After the homes in the Village were finished being built, I was put in charge of getting the houses painted inside and out before the new tent city families moved in. I hired six strong young men to do the task for me and then an adolescent girl asked me if she could paint also. After giving the guys rollers and paint, I gave Marjorie a paint brush and asked her to do the cutting in along the floors and windows, not expecting much.
At the days end I was pretty disappointed with the strapping young men as they spread more paint on the floor than on the walls at a seemingly snail’s pace. But Marjorie stayed with it all day doing a great job with no complaints. I paid her double wages for her work and walked her back to her home so I could share with her mother what a great job she did.
As we came up to the back door, we saw a strange sight. There was clothing on fire in the backyard and a teenager off to the side crying. Mom was at the back door and welcomed us in. The home was barren and she asked me to sit on the only bed while she sat on the floor. I’m always uncomfortable with that but understand it to be Haitian custom. As I sat on the bed I realized there was no mattress, only wooden crates with a sheet over it.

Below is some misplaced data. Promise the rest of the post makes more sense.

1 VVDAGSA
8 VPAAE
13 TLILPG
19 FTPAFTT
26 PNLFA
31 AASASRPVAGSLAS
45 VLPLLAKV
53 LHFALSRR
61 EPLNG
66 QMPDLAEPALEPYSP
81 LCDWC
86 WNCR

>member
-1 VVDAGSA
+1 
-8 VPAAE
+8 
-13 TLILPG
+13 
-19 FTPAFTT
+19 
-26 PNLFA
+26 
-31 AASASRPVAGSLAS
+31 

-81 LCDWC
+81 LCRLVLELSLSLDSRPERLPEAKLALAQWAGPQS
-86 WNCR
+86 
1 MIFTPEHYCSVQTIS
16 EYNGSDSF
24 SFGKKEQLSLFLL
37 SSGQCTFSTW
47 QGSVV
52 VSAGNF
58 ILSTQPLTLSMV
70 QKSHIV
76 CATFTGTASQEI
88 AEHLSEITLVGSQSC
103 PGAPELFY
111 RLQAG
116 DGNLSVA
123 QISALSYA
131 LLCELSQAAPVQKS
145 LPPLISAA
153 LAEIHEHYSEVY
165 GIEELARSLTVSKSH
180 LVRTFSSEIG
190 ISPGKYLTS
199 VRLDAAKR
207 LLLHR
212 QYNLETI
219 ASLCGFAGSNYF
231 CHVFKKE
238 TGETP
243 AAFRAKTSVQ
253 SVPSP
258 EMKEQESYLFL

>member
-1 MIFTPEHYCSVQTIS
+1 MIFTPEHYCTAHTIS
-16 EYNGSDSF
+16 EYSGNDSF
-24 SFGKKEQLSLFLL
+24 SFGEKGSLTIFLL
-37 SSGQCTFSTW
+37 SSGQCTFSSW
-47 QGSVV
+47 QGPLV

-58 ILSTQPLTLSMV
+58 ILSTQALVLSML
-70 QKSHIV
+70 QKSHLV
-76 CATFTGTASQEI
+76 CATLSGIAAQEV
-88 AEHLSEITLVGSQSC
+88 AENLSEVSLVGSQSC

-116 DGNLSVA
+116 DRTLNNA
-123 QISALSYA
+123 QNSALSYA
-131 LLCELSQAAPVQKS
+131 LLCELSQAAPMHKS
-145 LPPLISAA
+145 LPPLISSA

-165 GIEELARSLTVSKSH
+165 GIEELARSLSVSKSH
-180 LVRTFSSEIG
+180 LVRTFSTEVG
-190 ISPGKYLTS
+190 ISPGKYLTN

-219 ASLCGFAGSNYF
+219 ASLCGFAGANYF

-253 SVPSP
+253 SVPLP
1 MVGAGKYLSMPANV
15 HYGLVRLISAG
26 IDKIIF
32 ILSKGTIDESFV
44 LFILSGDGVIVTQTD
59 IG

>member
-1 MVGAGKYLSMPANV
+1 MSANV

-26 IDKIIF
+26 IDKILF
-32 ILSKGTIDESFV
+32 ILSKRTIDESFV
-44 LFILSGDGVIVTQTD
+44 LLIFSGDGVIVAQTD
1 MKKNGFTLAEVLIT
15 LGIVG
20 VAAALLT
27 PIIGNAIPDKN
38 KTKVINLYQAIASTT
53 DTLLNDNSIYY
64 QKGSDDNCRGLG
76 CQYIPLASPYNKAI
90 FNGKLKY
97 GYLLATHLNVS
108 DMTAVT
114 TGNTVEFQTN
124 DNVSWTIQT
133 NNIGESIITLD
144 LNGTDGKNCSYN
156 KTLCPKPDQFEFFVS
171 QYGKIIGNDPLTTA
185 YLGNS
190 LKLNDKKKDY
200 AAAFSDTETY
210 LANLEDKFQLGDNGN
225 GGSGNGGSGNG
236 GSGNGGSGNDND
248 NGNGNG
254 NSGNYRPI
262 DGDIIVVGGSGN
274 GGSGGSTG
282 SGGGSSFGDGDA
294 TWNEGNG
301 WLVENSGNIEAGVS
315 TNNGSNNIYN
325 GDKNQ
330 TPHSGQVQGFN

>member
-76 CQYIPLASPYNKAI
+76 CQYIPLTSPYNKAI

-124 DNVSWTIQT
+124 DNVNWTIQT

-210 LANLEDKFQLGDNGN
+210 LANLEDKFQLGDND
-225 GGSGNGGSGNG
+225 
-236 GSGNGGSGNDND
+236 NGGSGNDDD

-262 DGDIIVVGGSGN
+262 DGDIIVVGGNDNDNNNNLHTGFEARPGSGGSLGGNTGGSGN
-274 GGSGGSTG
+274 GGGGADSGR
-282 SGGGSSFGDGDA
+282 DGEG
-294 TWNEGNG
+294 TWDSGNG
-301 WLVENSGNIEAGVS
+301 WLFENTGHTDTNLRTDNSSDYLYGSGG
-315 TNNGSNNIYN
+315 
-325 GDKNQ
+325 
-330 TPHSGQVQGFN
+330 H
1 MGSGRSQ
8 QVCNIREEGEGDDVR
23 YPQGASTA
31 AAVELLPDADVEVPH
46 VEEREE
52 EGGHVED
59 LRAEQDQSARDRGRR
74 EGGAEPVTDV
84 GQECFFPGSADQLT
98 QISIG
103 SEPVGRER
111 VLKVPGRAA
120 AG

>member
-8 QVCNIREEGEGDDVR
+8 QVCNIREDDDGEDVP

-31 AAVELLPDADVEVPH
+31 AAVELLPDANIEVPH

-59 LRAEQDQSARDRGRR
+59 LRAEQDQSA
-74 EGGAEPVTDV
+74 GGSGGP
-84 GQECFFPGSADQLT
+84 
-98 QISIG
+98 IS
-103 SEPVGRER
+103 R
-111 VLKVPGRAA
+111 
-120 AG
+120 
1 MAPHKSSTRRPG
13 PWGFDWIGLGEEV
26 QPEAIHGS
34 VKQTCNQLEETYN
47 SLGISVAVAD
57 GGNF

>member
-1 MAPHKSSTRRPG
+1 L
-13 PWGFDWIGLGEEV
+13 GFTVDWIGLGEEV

Mom was thrilled to hear what a great job Marjorie had done. She said Marjorie was always hard working and a good Christian young lady.
I then asked what was going on outside with the burning clothes. Language was not a barrier as she explained that Marjorie’s older sister came home with immodest clothing. Mom said “We are a Christian family and we don’t dress like that!” I congratulated Mom for taking such a God honoring stance and then reflected how hard it must be, as a single mom, to raise her children as Christians, especially in such poverty.
The next day Marjorie came to me to show me what she bought with the money, a new pair of shoes and enough food for a big meal for her whole family. She was so thankful.
We should always count our blessings.
John H Leininger